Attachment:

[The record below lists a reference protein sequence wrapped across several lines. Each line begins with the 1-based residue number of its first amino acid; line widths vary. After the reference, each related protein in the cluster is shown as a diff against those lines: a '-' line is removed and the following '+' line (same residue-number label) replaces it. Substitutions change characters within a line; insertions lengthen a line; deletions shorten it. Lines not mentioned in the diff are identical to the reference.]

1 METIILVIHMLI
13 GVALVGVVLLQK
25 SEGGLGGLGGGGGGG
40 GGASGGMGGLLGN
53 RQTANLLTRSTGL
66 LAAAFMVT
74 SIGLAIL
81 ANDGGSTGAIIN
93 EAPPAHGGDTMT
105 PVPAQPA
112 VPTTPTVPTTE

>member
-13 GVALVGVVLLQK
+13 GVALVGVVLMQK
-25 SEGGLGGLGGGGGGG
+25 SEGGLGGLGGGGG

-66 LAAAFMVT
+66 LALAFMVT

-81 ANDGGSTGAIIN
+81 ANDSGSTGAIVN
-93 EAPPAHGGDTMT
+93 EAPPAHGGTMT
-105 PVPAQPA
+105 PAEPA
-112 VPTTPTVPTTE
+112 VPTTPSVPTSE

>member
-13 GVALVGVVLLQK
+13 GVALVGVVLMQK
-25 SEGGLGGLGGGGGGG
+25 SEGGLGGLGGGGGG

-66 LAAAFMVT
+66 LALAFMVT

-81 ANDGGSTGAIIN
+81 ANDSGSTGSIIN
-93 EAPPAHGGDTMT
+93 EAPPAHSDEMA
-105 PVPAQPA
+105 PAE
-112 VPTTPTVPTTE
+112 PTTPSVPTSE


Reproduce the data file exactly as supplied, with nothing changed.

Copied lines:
[The record below lists a reference protein sequence wrapped across several lines. Each line begins with the 1-based residue number of its first amino acid; line widths vary. After the reference, each related protein in the cluster is shown as a diff against those lines: a '-' line is removed and the following '+' line (same residue-number label) replaces it. Substitutions change characters within a line; insertions lengthen a line; deletions shorten it. Lines not mentioned in the diff are identical to the reference.]

1 METIILVIHMLI
13 GVALVGVVLLQK
25 SEGGLGGLGGGGGGG
40 GGASGGMGGLLGN
53 RQTANLLTRSTGL
66 LAAAFMVT
74 SIGLAIL
81 ANDGGSTGAIIN
93 EAPPAHGGDTMT
105 PVPAQPA
112 VPTTPTVPTTE

>member
-13 GVALVGVVLLQK
+13 GVALVGVVLMQK
-25 SEGGLGGLGGGGGGG
+25 SEGGLGGLGGGGG

-66 LAAAFMVT
+66 LALAFMVT

-81 ANDGGSTGAIIN
+81 ANDSGSTGAIVN
-93 EAPPAHGGDTMT
+93 EAPPAHGGTMT
-105 PVPAQPA
+105 PAEPA
-112 VPTTPTVPTTE
+112 VPTTPSVPTSE

>member
-13 GVALVGVVLLQK
+13 GVALVGVVLMQK
-25 SEGGLGGLGGGGGGG
+25 SEGGLGGLGGGGGG

-66 LAAAFMVT
+66 LALAFMVT

-81 ANDGGSTGAIIN
+81 ANDSGSTGSIIN
-93 EAPPAHGGDTMT
+93 EAPPAHSDEMA
-105 PVPAQPA
+105 PAE
-112 VPTTPTVPTTE
+112 PTTPSVPTSE